476 F2d 462 Hartel v. Long Island Rail Road Company
476 F.2d 462
Audrey S. HARTEL, Plaintiff-Appellant,
The LONG ISLAND RAIL ROAD COMPANY, Defendant-Appellee.
No. 104, Docket 72-1452.
United States Court of Appeals,
Argued Oct. 25, 1972.
Decided March 28, 1973.
Arnold B. Elkind, New York City, for plaintiff-appellant.
George M. Onken, Jamaica, N. Y. (Jay E. Gerber, and Paul C. Saunders, New York City, of counsel), for defendant-appellee.
Before MOORE, HAYS and MULLIGAN, Circuit Judges.
MOORE, Circuit Judge:
Some time between 6:30 and 7:00 A. M. on Sunday, February 18, 1968, John Hartel, a ticket agent for the Long Island Rail Road Company (LIRR) arrived at the Mineola, Long Island, railroad station to open the ticket office. He entered the waiting room to open the steel shutter covering the ticket window. While so doing, one of three men with a gun stepped up behind him and announced a hold-up. When Hartel attempted to flee, he was shot in the back and killed.1
Plaintiff-appellant in this action, Hartel's widow, sought to recover damages from her husband's employer in her own right and as administratrix of her husband's estate under the Federal Employers' Liability Act (FELA) 45 U.S.C. Sec. 51 et seq. The trial court found that plaintiff had "introduced no evidence showing that defendant should have reasonably foreseen the possibility of a holdup at the Mineola Station"2 and granted defendant's motion for a directed verdict. From the judgment dismissing the complaint, plaintiff appeals. In addition to charging error in directing a verdict in favor of the defendant, plaintiff asserts that four proffered items of evidence were improperly excluded.
An essential ingredient in plaintiff's case was that she establish that the LIRR should have foreseen that a criminal attack (robbery and murder) might be made upon its ticket agent at the Mineola station.
In reviewing this directed verdict this Court must view the evidence and all inferences therefrom in the light most favorable to the plaintiff. O'Connor v. Pennsylvania R. R., 308 F. 2d 911 (2d Cir. 1962). We have done this, and affirm the decision of the court below.
The FELA provides:
Every common carrier by railroad * * * shall be liable in damages to any person * * * or, in case of the death of such employee, to his or her personal representative, * * * for such injury or death resulting in whole or in part from the negligence of any of the officers, agents, or employees of such carrier * * *. 45 U.S.C. Sec. 51.
To establish her case plaintiff had to show that the danger to her husband from armed criminals was, or should have been foreseen by the defendant. Once this was shown, a further showing that defendant was negligent in whole or in part in failing to minimize this danger would have been required.
In attempting to demonstrate the foreseeability of the criminal assault which caused her husband's death, plaintiff offered to prove that in the preceding four years there had been ten robberies or attempted robberies at defendant's stations located between 4.7 and 29.8 miles from the Mineola station.3 Two of these had occurred in the month immediately preceding the Mineola holdup. Judge Levet refused to permit this proof. Plaintiff here argues that evidence of prior holdups should have been admitted to show that the LIRR did have knowledge of the dangers ticket agents faced. In each of the cases cited by plaintiff to support this position, however, the courts have specifically limited evidence of prior incidents to those occurring at the exact locus of the incident giving rise to the litigation. In addition, they have required that the circumstances under which such incidents occurred must have been substantially the same as those in the action brought. Thus, in Cahill v. New York, N. H. & H. R. R., 236 F.2d 410, 411 (2d Cir. 1956), the case most heavily relied upon by plaintiff, a listing of the collisions which had occurred at a particular intersection was admitted to show the railroad's knowledge of the danger of such incidents at that place. In the instant case no prior robbery had occurred at the Mineola station. Therefore, Judge Levet was correct in excluding the evidence of prior robberies. See also Plough v. Baltimore & O. R. R., 164 F.2d 254, 256 (2d Cir. 1947).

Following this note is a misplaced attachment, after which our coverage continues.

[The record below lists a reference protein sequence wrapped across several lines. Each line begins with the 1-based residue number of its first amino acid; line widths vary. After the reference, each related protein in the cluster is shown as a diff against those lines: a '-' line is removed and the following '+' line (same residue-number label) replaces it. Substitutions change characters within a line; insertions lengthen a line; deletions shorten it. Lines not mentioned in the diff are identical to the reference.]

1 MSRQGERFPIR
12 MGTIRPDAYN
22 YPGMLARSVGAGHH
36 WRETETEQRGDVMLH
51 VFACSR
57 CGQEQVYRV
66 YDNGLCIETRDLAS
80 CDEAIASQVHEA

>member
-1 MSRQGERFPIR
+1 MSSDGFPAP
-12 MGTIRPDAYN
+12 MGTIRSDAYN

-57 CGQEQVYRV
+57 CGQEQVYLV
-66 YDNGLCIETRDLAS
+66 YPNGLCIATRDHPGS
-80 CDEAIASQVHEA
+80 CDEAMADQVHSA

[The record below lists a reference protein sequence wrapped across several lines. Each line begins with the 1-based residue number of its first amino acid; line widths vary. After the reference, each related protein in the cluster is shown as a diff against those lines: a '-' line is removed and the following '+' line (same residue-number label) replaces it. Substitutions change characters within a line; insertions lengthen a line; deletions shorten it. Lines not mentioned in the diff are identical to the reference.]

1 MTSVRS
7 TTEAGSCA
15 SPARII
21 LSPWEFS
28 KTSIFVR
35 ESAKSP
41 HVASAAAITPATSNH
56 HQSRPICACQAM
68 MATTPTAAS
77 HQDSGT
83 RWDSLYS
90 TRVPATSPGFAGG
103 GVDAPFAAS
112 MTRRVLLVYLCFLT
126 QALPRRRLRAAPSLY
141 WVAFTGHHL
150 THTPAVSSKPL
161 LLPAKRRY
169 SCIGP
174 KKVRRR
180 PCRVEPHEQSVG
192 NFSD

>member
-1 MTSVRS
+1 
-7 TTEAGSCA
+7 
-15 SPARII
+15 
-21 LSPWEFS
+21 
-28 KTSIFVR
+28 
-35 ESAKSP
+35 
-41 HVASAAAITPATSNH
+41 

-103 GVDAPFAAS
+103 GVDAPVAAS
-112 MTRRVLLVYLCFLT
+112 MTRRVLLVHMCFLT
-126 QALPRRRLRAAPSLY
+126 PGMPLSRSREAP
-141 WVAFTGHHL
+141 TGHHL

Plaintiff also sought to introduce testimony concerning a conversation between herself and a staff attorney of the LIRR named Donnelly. Just before Hartel's funeral Donnelly, who had been Hartel's friend, told plaintiff that her husband had once mentioned to him that he was afraid of working at the Mineola station. Direct testimony by Donnelly was not offered. In addition, it was not shown that Donnelly was authorized to receive notice of dangerous working conditions or that, by this conversation, Hartel had intended to give the LIRR such notice. Under these circumstances it was not error for Judge Levet to exclude such hearsay testimony. Schilling v. Delaware & H. R. R., 114 F. 2d 69, 71 (2d Cir. 1940).
By attempting to introduce correspondence and testimony as to conversations between the ticket agents' union and the LIRR, which related to requests for increased protection for ticket clerks from the dangers of armed robbery, plaintiff sought to demonstrate defendant's awareness of the risks its employees faced. When it was determined that neither this correspondence nor the union leader's conversations with railroad management made specific reference to the Mineola station, this evidence was excluded.
Plaintiff made no offer of evidence which would have shown that there was any unusual danger at the Mineola station. To be admissible to show the foreseeability of a criminal assault upon an employee for which an employer could be held liable under the FELA, we think that the evidence must be such that it did in fact call, or should have called, to the employer's attention the special dangers found at a particular location.